• TruthAintEasy
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            23 months ago

            You see, I myself was conflicted.

            On one hand, I can see how repeated frequent personal tragedies of violence can break a person to the point that they hate everyone they see. I can sympathise with that, growing up I was the arbitrary target at school and at home most of the time. It brought me to some really dark places in the past. Things are much better now but it leaves a stain, it lurks.

            On the other hand, she was explicitly warned that Trisolarans were looking to conquer a new planet and just flat out ignored it. I get being angry and depressed but willfully stupid in an otherwise smart person is much harder to forgive. I mean, she discovered ETI… become famous? Naaahhhh lets doom everyone because I’m mad at the government.

            That scene really stuck with me

            Have you read The Locked Tomb series?

            • @jballs@sh.itjust.works
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              13 months ago

              No I haven’t read that one. Oddly enough, I’m reading another series - the Silo series by High Howey - that could almost be called that same name! What’s it about? I might have to check it out next.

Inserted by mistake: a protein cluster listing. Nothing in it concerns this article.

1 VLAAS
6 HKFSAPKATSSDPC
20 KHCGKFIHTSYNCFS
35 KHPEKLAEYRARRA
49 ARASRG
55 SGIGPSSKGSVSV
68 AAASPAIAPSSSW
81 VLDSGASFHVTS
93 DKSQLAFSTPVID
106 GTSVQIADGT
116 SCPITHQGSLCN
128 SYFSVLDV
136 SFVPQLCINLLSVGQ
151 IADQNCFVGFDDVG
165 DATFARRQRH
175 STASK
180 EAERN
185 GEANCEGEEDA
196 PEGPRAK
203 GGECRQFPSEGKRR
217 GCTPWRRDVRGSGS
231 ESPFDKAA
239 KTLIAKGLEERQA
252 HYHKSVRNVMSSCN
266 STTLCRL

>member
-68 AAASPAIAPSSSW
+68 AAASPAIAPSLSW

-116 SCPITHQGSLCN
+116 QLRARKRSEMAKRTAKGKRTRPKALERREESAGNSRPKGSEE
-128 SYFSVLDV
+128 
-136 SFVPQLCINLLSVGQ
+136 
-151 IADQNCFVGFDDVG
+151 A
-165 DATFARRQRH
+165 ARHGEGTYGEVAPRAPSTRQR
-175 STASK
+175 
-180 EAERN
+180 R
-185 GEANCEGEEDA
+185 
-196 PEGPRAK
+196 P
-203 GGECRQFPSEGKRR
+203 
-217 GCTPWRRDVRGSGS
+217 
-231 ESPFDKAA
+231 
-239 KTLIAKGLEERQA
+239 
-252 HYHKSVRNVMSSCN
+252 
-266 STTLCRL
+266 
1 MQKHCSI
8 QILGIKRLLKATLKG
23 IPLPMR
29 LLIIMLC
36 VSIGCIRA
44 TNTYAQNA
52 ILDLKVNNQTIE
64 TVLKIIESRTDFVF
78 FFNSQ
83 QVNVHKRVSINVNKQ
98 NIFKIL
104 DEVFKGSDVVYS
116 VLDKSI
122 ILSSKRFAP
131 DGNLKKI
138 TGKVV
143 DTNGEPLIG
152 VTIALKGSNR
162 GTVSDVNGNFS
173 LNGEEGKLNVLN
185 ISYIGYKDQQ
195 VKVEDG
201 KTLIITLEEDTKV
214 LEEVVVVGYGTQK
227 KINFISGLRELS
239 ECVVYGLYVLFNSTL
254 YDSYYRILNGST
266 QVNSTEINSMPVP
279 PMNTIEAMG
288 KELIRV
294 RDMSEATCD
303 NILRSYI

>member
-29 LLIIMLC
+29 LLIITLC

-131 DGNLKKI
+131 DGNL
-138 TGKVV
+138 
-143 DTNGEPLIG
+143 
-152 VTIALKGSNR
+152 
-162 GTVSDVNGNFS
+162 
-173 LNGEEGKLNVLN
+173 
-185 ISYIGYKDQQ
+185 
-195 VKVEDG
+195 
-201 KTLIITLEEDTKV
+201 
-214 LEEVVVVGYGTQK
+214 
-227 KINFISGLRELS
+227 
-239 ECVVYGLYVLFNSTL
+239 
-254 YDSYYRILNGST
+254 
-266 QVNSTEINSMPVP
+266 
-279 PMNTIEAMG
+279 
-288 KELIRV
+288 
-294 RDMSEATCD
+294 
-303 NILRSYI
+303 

• TruthAintEasy
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                23 months ago

                Space necromancers, memes, lesbians, swords, skulls, gore, ‘one flesh one end’

                I’ve been looking for a new series, Ill check out Silo

  • @Lmaydev@programming.dev
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    3 months ago

    Because it’s sci-fi nonsense essentially.

    Just because someone has a theory doesn’t automatically mean we should live by it.

    I mean this could all be a simulation so why bother living right?

  • Pons_Aelius
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    83 months ago

    The big thing people over look when considering the we are broadcasting thousands od watts into space, they might hear use is SNR

    Signal to noise ratio. (the more random stuff on a frequency the harder it is to read the signal)

    Yes, humans are pumping out a huge amount of radio (etc) signals into space. it is not coherent or directed.

    Thousands of antennae all over the world pumping different signals but from far away, they are all noise interfering with each other.

    IIRC: Even if there was a radio telescope only a few light years away, all they would see pointing directly at earth would be static.

    • TruthAintEasy
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      43 months ago

      Not to mention the signal degrades, and the signals from the ww2 era have only reached 80 light years away. Any farther away and the signal has not reached them yet

      • Nougat
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        23 months ago

        Even then, the signal strength is not high enough. It gets overshadowed by the CMBR before it gets anywhere significant.

        • @shalafi@lemmy.world
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          23 months ago

          Had to come to the bottom of the thread to find the only take that matters. Talk of our signals being noticed is about unthinkable given the inverse square law.

  • @h2k@lemmynsfw.com